If you or someone you know is dealing with any combination of the symptoms listed here, it is a good idea to seek an appointment with a professional. A diagnosis can be helpful as a first step to understanding how a person’s symptoms can be alleviated. A trained professional can make the evaluation and provide BPD treatment options that will greatly improve symptom occurrence. Your chosen mental health care provider will help you obtain a diagnosis and provide treatment through a range of proven therapies and techniques.
Diagnosing Borderline Personality Disorder
Only a licensed professional can provide a diagnosis of borderline personality disorder. A licensed counselor, psychologist, or psychiatrist performs various evaluations to diagnose BPD.
The first part of diagnosis includes an interview by your therapist, psychologist, or doctor. During the interview, you'll be asked to discuss symptoms and any problems in your life that you perceive are related to them. The therapist will inquire about symptom severity and prevalence. Information during the clinical interview is used to help your clinician understand why, when, and how symptoms occur.
BPD symptoms are found across a range of other potential diagnoses. The interview and discussion are important to ruling out or including other potential diagnoses. This portion can also be helpful to identify any coinciding behaviors or complications.
You may be asked to have a medical examination to rule out potential health issues that may produce symptoms like what you describe to your clinician. Your therapist or psychologist may refer you to a medical provider to have testing and a medical exam done.
Family History, Social & Cultural Information
Family histories are gathered by clinicians to help in diagnosis and treatment planning. By understanding your family's medical and mental health history, as well as determining any adverse experiences you may have had early in life, clinicians can get a more complete view of the factors that play a role in your situation.
BPD has biological and environmental risk factors and contributions, and gathering information about your present living situation, your history with your family, as well as their mental health and medical history will be helpful in determining these factors. You and your doctor will try and sort out how they fit with what you are experiencing.
Proper diagnosis is the only way to ensure the best plan for treatment. The only way to receive the best possible outcome for treatment of borderline personality disorder is to find a licensed professional and receive testing and a diagnosis. With a diagnosis, these same professionals can put together a treatment plan that will provide a care plan that can ease your symptoms.
Therapy And Treatment Of Borderline Personality Disorder
Once a diagnosis is reached, treatment can begin. There are multiple options that help treat borderline personality disorder. Talking with a professional about treatment options is important to finding success. Everyone is different and may respond differently to various types of treatments.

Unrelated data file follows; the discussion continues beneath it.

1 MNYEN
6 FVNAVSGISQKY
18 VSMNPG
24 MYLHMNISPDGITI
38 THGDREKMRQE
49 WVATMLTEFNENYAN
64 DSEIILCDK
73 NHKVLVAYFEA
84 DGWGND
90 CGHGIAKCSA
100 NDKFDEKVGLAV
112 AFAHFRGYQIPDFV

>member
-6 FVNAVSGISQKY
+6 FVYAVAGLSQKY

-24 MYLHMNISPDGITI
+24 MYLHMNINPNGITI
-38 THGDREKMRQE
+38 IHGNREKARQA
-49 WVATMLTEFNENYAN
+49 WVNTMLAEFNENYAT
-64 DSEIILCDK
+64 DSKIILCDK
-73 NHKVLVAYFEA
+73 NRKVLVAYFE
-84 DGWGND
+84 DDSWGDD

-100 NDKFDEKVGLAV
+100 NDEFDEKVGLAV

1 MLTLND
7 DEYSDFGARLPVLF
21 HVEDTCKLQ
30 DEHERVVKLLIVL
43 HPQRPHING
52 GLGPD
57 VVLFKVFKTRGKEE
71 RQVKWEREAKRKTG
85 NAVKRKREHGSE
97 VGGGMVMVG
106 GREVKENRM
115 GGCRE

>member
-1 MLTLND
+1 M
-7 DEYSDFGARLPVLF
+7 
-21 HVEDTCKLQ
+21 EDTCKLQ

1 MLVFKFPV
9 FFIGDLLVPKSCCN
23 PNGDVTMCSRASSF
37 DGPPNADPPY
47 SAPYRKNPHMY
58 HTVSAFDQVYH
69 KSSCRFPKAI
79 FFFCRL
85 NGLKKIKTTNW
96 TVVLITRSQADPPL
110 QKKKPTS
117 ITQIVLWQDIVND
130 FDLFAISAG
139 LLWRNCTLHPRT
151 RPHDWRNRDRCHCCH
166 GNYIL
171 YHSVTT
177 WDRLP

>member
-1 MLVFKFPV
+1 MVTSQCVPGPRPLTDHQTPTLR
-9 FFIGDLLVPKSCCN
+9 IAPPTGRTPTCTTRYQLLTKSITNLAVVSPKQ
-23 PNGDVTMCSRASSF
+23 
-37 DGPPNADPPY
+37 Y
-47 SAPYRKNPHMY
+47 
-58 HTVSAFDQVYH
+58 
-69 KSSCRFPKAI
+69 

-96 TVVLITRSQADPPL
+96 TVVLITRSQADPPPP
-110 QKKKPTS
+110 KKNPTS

This list of treatments and therapies is for reference only; the best plan will be one that is tailored to the specific needs of the individual by a licensed professional.
Psychotherapy with a licensed mental health professional is one of the best treatments for people with BPD. Therapy is an evidence-based treatment option that can provide people with borderline personality disorder with strategies to manage and regulate their emotions better and provide them with emotional support. Working with mental health professionals also helps a person with BPD work on the factors that worsen their mood swings, such as significant stress, traumatic life events, unstable relationships, and environmental factors, or reduce and manage the risky and harmful behavior that results, such as self-harming or attempting suicide. Furthermore, a therapist can also help with co-occurring disorders, such as eating disorders, post-traumatic stress disorder, or anxiety disorders.
Below are two common forms of psychotherapy that are known to help people with borderline personality disorder:
Many people with BPD also utilize medication for the management of their symptoms. However, medications for BPD do not cure BPD. Prescription medication can help treat specific symptoms, such as mood swings, anger, and depression. Regulating these symptoms may also make it easier for people with BPD to begin and commit to talk therapy and reduce self-destructive behaviors. This talk therapy will help them learn new coping skills which can move their thinking patterns away from painful extremes.
Borderline personality disorder varies in severity and may require multiple types of treatment depending on the individual. Diagnosis and treatment are best provided by a licensed professional who can explain treatment options and tailor them for success. If you or someone you know is struggling with symptoms of BPD, talk with your healthcare provider or reach out for therapy from the comfort of your own home with BetterHelp.